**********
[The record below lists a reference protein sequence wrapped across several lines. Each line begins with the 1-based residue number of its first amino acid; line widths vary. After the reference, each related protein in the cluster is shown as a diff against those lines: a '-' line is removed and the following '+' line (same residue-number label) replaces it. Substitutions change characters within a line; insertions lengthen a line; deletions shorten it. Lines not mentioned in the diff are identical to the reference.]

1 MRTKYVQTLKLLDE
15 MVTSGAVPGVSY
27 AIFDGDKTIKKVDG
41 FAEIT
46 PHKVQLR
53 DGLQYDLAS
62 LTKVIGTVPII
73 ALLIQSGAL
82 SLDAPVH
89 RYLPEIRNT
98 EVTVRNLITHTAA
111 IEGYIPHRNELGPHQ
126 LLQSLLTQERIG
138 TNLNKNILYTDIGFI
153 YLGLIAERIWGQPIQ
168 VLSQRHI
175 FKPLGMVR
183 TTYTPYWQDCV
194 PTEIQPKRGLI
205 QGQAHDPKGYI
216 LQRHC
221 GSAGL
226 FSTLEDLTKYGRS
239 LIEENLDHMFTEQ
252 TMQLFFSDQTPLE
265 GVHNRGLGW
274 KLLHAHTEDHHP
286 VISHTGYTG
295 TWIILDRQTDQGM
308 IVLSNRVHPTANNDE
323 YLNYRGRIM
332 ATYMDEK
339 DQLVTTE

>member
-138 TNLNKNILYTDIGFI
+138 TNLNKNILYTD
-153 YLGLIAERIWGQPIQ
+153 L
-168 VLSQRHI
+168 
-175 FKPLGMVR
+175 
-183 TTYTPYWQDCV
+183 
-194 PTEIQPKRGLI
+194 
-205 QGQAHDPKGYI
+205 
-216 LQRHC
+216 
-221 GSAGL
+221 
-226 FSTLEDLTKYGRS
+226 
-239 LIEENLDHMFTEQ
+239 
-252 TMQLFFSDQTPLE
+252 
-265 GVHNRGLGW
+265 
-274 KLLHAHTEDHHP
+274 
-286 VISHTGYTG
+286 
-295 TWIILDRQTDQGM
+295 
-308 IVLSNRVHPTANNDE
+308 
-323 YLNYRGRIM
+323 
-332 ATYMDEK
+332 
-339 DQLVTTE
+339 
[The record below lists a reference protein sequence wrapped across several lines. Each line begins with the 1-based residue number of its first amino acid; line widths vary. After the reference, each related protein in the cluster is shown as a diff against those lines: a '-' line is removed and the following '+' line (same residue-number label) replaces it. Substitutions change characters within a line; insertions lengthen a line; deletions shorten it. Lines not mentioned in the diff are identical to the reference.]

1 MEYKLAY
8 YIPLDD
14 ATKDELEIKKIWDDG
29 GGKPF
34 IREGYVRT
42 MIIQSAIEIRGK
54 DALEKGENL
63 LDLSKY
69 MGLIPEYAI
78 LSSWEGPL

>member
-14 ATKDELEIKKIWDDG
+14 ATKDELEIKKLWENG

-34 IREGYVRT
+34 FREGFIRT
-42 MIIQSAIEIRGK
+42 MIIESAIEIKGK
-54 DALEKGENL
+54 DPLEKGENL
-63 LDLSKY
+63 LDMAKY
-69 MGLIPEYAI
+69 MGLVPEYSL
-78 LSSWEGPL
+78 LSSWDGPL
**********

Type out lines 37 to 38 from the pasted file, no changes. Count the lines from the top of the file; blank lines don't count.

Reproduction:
+138 TNLNKNILYTD
-153 YLGLIAERIWGQPIQ